Qualitative detection of IgM antibodies against Leptospira spp.
Test Applicable to: Dogs
Sample: plasma, whole blood supernatant and serum
Leptospirosis (Weil’s disease)
Is a world-wide spread bacterial infectious disease in various animals and humans (zoonosis). Of the pathogen species Leptospira interrogans sensu lato, more than 300 serovars are known which are summarised in 24 serogroups of varying pathogenicity. Due to non-existence of a cross immunity of the vaccination serovars and an increasing “serovar shift”, leptospirosis becomes more important (world-wide increasing prevalences especially for L. icterohaemorrhagia, L. canicola, L. grippotyphosa, L. australis and L. pomona).
Transmission can be direct: horizontal (esp. infectious abortion material, urine, food animals [pathogen reservoir: rodents, small mammals], bites, veneric), vertical (lactogenic, placental) and indirect: contaminated soil, water.
Incubation time & Symptoms
Incubation time as well as symptoms are strongly dependant on age, immune status, serovar type. Subclinical infections are usually (higher seroprevalence than the prevalence of the clinical disease), proven by numerous studies. With present immunity due to past infection, normally quick antibody (ab) formation and pathogen elimination takes place. Typically, general symptoms like fever, apathy, anorexia, lethargy, loss of weight, diarrhoea 3–7 days after infection as well as pale icteric mucous membranes. Other symptoms are late abortion, still births, birth of weak young animals. Within 48–72 h, a severe, potentially fatal illness can develop, depending on organ manifestation (especially kidneys [tubular persistence], liver and lung [haemorrhagic syndrome] dysfunctions, DIC).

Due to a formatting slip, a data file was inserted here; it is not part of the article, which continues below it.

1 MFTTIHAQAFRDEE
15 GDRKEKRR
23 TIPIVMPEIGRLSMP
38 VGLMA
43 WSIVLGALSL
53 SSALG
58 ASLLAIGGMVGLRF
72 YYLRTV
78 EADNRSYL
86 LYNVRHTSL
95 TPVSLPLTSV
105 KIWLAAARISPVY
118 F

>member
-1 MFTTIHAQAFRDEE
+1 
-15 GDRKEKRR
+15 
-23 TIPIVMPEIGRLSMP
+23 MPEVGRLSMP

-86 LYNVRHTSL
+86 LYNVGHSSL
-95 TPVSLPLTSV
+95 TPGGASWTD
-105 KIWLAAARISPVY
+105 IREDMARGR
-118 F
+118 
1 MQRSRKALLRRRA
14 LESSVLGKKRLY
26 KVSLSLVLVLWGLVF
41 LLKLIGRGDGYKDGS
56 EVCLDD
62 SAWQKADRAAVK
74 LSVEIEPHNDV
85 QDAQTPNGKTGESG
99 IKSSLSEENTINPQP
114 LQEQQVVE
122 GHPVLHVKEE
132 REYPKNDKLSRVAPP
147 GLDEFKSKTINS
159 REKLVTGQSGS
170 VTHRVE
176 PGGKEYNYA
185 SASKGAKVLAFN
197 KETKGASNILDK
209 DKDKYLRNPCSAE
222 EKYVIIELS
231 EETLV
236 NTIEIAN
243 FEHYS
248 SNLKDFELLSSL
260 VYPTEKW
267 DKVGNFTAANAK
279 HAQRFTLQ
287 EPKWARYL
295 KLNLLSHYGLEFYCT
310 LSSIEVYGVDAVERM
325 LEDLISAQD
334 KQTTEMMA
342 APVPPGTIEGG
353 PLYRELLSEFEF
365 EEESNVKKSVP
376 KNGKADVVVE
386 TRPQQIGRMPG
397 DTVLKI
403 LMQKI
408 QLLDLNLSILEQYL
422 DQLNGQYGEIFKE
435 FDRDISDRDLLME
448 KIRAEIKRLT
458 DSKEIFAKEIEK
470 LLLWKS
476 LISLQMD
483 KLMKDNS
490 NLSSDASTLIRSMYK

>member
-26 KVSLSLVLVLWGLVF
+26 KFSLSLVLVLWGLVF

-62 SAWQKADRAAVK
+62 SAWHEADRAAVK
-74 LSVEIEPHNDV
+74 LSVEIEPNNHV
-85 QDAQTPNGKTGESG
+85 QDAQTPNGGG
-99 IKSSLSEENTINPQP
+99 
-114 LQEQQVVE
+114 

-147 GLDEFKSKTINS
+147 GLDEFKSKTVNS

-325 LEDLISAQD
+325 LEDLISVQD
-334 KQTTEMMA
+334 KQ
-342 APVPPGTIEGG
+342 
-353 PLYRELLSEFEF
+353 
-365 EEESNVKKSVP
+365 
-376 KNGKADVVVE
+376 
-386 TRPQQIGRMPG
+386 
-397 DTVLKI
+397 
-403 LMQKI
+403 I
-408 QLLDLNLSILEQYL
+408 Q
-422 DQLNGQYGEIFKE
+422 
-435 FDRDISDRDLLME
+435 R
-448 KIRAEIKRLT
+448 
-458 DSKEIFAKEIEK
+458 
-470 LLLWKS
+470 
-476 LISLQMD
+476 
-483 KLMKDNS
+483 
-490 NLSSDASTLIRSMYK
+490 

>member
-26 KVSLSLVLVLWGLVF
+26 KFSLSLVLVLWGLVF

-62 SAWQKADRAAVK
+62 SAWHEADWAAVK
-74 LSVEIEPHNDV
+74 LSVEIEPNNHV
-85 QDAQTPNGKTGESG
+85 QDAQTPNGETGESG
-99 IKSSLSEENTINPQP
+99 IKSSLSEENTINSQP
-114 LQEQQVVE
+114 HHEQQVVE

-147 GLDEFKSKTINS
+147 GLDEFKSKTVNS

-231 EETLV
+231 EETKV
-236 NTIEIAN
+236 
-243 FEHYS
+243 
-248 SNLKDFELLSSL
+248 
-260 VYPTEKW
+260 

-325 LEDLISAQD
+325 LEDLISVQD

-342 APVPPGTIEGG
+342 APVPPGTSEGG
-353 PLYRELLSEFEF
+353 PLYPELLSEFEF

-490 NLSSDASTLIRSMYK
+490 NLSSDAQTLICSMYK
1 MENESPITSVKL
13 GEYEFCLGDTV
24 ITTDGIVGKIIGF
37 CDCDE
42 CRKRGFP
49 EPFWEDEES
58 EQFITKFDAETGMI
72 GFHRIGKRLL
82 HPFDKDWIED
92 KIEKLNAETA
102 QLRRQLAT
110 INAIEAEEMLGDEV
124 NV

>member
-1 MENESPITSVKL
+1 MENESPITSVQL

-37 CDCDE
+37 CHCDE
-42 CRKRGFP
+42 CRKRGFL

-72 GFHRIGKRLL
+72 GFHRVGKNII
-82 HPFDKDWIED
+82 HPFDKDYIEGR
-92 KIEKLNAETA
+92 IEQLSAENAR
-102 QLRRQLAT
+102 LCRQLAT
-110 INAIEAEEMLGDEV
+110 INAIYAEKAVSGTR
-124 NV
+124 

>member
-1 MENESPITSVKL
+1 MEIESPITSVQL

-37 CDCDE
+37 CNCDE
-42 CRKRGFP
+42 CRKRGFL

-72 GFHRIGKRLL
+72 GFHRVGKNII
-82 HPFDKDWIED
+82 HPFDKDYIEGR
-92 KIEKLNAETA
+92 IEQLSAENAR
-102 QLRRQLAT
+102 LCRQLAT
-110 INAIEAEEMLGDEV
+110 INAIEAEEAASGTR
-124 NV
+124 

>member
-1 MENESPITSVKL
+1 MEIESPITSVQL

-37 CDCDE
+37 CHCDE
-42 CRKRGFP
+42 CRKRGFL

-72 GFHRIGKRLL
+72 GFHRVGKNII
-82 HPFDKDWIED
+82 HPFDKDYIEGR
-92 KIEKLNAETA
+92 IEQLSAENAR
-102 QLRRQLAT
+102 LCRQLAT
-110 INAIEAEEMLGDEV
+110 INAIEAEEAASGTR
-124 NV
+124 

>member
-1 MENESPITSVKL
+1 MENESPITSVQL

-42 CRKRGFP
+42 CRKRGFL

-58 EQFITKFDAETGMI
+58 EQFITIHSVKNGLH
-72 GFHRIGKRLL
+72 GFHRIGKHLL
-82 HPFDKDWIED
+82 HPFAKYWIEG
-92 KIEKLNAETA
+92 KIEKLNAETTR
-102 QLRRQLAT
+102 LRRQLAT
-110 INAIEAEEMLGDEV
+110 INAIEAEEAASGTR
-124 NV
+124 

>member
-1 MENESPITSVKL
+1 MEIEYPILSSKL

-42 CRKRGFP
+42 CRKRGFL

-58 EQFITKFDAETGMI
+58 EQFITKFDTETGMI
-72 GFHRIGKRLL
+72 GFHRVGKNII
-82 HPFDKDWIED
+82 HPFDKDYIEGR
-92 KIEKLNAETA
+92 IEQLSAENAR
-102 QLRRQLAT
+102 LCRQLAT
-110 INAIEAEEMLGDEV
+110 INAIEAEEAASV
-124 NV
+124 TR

Clinically suspected leptospirosis requires a quick, laboratory-ensured diagnosis, because the animals become a shedder and infection risk for humans and animals. Because the direct proof of the pathogen (dark field microscopy, culture, PCR [false negative through high antibiotic dose]) often is difficult, time consuming, expensive and only proves if positive, the ab detection, especially the IgM detection, has an important diagnostic relevance.
The actual reference method is microagglutination test (MAT). However, its sensitivity varies strongly (30–80%) depending on the stadium of infection, and it does not distinguish between IgM and/or IgG antibodies. Therefore, a straight IgM detection (increase in the 1st week p. inf. / maximum from week 2–3 on), can be of significant diagnostic benefit compared to MAT or straight IgG detection (detectable not until 3–4 weeks, persistence for months, vaccination-caused IgG antibody persistence).
The FASTest® LEPTOSPIRA IgM is an important diagnostic tool for the veterinarian for the fast and simple on-site detection of a leptospirosis in the early stage of infection. Therefore, further laboratory diagnostics as well as therapeutic and prophylactic measures can be started immediately.